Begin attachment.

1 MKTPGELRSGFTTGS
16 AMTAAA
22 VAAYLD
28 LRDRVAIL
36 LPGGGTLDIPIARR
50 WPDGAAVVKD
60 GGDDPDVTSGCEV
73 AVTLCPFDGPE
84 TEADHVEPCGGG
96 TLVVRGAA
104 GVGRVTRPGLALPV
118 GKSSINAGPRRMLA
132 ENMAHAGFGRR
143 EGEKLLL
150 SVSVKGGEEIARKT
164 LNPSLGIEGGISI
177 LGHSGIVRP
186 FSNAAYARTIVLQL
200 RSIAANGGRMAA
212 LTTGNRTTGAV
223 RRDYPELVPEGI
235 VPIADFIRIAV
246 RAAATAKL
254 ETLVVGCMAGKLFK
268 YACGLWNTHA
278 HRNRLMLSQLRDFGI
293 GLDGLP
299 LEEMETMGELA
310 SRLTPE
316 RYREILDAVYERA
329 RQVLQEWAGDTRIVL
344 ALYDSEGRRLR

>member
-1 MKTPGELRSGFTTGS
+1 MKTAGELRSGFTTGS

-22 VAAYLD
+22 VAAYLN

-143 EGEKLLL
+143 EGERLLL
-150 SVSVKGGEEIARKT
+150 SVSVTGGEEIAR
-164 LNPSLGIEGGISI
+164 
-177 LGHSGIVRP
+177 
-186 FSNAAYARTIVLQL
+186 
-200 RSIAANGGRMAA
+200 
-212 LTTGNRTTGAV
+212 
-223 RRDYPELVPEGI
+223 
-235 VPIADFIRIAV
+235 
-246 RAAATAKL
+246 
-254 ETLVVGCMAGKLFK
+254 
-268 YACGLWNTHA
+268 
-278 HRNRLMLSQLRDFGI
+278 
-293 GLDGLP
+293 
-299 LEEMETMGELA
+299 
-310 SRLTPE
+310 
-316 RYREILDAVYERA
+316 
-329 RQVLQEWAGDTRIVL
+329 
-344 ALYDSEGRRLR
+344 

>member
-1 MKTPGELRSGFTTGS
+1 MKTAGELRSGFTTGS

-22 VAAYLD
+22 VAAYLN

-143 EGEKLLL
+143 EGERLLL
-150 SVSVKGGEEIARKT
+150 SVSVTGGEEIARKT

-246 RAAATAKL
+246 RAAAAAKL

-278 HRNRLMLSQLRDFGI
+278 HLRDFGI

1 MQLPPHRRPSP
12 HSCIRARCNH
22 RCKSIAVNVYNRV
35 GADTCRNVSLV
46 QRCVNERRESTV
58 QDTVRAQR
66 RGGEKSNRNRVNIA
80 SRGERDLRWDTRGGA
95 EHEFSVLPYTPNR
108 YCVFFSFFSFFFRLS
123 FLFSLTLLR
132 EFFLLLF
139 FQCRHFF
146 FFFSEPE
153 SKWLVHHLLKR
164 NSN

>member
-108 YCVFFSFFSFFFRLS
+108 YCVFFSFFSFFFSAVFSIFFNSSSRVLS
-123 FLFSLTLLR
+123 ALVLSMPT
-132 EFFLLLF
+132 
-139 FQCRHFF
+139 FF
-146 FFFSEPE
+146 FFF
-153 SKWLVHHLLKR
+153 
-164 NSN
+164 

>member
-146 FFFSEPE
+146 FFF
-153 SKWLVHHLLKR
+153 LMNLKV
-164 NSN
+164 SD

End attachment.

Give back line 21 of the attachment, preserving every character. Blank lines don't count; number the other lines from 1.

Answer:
223 RRDYPELVPEGI